retina
  • mouse def.
  • common name for the species mus musculus

183
BIRNLex
184
BIRNLex
185
BIRNLex
186
BIRNLex
bear in mind always that your ontology needs to
be interoperable with other ontologies
187
BIRNLex
bear in mind always that your ontology needs to
be interoperable with other ontologies
188
BIRNLex
  • surface def 3D segmentation obtained by fitting
    a polygonal mesh around the boundary of an object
    of interest, creating a 3D surface
  • Concept def Generic ideas or categories derived
    from common properties of objects, events, or
    qualities, usually represented by words or
    symbols

189
BIRNLex
  • brain imaging def none synonymous with
    positrocephalogram, nos
  • CA1 def CA1 cytoarchitectonic field of
    hippocampus
  • cognitive process def. conceptual function or
    thinking in all its forms

190
BIRNLex and UMLS-SN
  • Rest SN Daily or Recreational Activity
  • Principal Investigator SN Professional or
    Occupational Group
  • Left handedness SN Organism Attribute
  • Ambidextrous SN Finding
  • Brain Imaging SN Diagnostic Procedure
  • Brain Mapping SN Diagnostic Procedure Research
    Activity
  • Healthy Adult SN Finding


191
BIRNLex
192
Mouse BIRN Ontologies
Mouse BIRN Ontologies
  • Maryann Martone
  • and
  • Bill Bug

Maryann Martone and Bill Bug
2005 All Hands Meeting
193
Use of Ontologies in BIRN
  • Databases
  • Enforces semantic consistency within a database
  • Data Sharing
  • Establishes semantic relationship among concepts
    contained in distributed databases
  • Data integration
  • Bridging across multiscale and multimodal data
  • Concept-based queries
  • Ontologies can be used to alter semantic context
    to present a view of the conceptual aspects of a
    data set or meta-analysis result most relevant to
    a particular neuroscientist

194
Objectives of Working Group
  • Educate BIRN participants on the use of
    ontologies and associated tools for data
    integration
  • Tuesday (PM) and Wednesday (AM)
  • Develop a set of ontology resources for BIRN
    participants, based on existing ontologies where
    possible
  • Identify areas that are not well covered by
    existing ontologies for possible development.
  • Develop a clear set of policies and procedures
    for working with ontologies
  • Including curation, addition of core ontologies,
    extension of ontologies, mapping of databases to
    ontologies

195
Goals of OTF
  • Provide a dynamic knowledge infrastructure to
    support integration and analysis of BIRN
    federated data sets, one which is conducive to
    accepting novel data from researchers to include
    in this analysis.
  • Identify and assess existing ontologies and
    terminologies for summarizing, comparing,
    merging, and mining datasets. Relevant subject
    domains include clinical assessments,
    demographics, cognitive task descriptions,
    imaging parameters/data provenance in general,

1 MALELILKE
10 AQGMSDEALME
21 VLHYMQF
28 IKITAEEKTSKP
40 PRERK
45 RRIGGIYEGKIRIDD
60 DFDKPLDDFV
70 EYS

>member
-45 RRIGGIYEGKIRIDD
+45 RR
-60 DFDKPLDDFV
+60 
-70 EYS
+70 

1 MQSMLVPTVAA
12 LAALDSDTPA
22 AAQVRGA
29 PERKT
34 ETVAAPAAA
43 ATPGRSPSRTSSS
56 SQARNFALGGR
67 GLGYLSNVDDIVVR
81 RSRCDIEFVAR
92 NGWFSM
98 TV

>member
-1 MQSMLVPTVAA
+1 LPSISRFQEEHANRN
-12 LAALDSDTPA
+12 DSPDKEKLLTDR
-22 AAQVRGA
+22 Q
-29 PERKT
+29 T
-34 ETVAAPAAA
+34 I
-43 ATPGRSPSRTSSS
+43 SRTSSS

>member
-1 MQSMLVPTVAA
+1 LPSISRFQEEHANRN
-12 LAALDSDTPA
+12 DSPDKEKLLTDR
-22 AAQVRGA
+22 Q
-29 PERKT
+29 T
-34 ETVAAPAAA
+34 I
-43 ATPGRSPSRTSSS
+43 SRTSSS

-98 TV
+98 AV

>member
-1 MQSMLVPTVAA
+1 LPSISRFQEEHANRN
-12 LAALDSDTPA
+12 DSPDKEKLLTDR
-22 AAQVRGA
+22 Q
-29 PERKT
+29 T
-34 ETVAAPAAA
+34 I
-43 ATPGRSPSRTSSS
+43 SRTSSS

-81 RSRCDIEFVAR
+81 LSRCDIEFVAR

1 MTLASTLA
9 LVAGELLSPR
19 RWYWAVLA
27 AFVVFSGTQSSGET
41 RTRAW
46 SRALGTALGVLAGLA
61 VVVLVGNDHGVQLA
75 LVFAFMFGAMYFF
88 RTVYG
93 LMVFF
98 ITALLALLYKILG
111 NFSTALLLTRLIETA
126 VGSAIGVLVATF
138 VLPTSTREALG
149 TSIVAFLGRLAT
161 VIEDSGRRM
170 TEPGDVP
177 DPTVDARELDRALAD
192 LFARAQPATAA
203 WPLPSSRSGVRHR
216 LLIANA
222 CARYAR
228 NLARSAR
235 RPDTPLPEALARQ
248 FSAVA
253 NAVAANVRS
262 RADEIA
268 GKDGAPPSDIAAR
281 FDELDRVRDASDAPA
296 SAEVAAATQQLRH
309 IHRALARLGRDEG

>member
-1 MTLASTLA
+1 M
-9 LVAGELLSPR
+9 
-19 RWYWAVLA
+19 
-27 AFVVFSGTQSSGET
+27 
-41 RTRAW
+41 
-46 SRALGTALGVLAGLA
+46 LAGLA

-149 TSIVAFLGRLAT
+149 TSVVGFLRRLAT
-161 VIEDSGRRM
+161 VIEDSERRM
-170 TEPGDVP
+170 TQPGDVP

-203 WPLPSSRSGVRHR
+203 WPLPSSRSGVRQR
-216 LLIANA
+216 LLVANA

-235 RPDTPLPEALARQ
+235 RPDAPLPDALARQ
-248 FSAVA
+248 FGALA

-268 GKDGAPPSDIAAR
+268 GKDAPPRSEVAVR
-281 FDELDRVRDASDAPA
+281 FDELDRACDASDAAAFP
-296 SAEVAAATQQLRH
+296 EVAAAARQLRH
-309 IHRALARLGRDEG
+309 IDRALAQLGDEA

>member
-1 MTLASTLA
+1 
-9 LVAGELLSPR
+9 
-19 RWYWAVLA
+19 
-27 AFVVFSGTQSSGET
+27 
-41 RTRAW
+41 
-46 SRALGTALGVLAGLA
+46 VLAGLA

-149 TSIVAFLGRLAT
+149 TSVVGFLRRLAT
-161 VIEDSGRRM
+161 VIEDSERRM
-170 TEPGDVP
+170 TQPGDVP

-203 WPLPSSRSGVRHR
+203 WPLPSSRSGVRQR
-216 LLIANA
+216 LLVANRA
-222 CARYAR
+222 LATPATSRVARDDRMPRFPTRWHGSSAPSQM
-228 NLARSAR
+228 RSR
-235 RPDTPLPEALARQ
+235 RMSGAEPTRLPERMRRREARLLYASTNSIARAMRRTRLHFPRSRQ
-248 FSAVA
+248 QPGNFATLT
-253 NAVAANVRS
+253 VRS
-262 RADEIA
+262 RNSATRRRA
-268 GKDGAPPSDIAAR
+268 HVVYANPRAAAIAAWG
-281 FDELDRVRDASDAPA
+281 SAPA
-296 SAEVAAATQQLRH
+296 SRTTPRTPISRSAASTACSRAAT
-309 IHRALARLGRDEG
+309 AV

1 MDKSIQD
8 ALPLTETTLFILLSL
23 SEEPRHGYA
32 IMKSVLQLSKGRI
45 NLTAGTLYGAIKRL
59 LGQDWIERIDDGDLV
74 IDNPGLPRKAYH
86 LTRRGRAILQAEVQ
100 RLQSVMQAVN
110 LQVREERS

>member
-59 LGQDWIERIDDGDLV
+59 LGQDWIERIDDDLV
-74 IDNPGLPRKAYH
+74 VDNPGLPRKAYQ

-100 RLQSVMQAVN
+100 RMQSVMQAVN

and derived (fMRI) data.
  • Identify the resources needed to achieve the
    ontological objectives of individual test-beds
    and of the BIRN overall. May include finding
    other funding sources, making connections with
    industry and other consortia facing similar
    issues, and planning a strategy to acquire the
    necessary resources.

196
BIRN Ontology Resources
Mouse BIRN Ontology Resource Page
http//nbirn.net/Resources/Users/Ontologies/
197
Current Ontology Development by Mouse BIRN
Participants
  • Developmental Ontology
  • Seth Ruffins, Cal Tech
  • Subcellular Anatomy
  • Maryann Martone and Lisa Fong, UCSD

198
Ontology for Subcellular Anatomy of Nervous System
199
CCDB Dictionary
Term Ontology ConceptID Semantic Type Definition
Cerebellum UMLS C0007765 Body Part, Organ, or Organ Component Part of the metencephalon that lies in the posterior cranial fossa behind the brain stem. It is concerned with the coordination of movement. (MSH)
Glial Fibrillary Acidic Protein UMLS C0017626 Amino Acid, Peptide, or Protein, Biologically Active Substance An intermediate filament protein found only in glial cells or cells of glial origin. MW 51,000. (MSH)
Medium Spiny Neuron Bonfire BID000012 Cell Small (10-15 µm in diameter) projection neurons found in neostriatum, possessing a rougly spherical dendritic tree composed of 3-5 primary dendrites. Dendrites are covered with dendritic spines.
Purkinje cell UMLS C0034143 Cell large branching neurons of the middle layer of cerebellar cortex, characterized by vast arrays of dendrites the output neurons of the cerebellar cortex.
200
Some Areas of Interest to BIRN
Linking animal and human imaging data
Navigating through Multi-resolution information
brain
Entopeduncular nucleus
Globus pallidus, internal segment
cerebellum
Disease Process
Animal Model
cerebellar cortex
Purkinje cell
  • Map between Human and Animal models
  • Functional assessment

dendritic spine
201
Anatomical Knowledge Sources
  • Foundational model of anatomy
  • Neuronames (Brain Info)
  • BAMS
  • Adult Mouse Anatomical Dictionary (Edinburgh/GO)

Although BIRN is an open, diverse and fluid
environment, the use of ontologies for enhanced
interoperability will be pointless if we allow
ran